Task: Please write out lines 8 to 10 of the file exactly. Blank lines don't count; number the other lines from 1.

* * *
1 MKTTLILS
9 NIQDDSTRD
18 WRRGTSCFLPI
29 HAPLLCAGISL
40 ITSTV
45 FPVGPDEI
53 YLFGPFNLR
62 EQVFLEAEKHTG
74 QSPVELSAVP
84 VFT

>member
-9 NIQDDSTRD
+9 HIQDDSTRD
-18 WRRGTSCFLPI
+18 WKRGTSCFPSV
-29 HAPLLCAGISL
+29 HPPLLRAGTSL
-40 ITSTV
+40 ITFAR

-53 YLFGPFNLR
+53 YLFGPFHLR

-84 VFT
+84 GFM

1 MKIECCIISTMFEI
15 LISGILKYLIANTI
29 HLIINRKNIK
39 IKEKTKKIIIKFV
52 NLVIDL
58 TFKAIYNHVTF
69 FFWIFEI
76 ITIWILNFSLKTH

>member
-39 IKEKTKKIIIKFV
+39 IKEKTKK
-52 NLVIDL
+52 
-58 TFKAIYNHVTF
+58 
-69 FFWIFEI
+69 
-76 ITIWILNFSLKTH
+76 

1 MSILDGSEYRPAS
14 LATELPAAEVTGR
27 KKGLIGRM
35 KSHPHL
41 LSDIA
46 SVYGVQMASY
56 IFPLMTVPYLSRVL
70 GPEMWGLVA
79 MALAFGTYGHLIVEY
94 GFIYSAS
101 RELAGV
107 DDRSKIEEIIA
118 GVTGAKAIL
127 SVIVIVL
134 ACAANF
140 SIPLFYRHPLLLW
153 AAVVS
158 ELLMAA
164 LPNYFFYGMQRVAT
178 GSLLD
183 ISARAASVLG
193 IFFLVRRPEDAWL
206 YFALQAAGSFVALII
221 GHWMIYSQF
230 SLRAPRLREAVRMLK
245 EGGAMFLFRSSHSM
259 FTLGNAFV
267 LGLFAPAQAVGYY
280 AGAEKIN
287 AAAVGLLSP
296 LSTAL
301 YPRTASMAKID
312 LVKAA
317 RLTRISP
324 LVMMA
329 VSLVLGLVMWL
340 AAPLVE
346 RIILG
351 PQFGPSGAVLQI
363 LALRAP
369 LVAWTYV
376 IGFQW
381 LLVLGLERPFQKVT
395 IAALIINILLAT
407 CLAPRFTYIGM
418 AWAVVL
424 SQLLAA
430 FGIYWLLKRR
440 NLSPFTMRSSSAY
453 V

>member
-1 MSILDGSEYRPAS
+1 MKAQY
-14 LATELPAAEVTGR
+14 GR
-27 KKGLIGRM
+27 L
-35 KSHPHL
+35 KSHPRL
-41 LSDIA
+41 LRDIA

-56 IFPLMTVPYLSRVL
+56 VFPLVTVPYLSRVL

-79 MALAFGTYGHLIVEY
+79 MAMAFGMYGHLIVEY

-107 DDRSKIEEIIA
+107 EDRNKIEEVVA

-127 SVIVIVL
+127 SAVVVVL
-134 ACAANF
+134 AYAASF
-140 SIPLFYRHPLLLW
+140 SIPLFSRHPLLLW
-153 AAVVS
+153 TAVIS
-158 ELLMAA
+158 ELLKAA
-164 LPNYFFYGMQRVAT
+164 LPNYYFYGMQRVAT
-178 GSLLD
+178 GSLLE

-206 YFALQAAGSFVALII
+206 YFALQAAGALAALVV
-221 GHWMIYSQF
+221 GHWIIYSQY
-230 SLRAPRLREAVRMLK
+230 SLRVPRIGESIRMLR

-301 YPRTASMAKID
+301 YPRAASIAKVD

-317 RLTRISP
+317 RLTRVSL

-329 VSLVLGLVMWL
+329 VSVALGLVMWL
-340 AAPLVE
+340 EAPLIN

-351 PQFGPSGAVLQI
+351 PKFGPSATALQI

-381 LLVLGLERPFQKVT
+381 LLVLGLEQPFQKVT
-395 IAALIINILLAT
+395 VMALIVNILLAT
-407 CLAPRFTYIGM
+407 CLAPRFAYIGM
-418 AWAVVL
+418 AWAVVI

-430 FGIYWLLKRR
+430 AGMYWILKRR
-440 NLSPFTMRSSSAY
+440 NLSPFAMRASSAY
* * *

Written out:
62 EQVFLEAEKHTG
74 QSPVELSAVP
84 VFT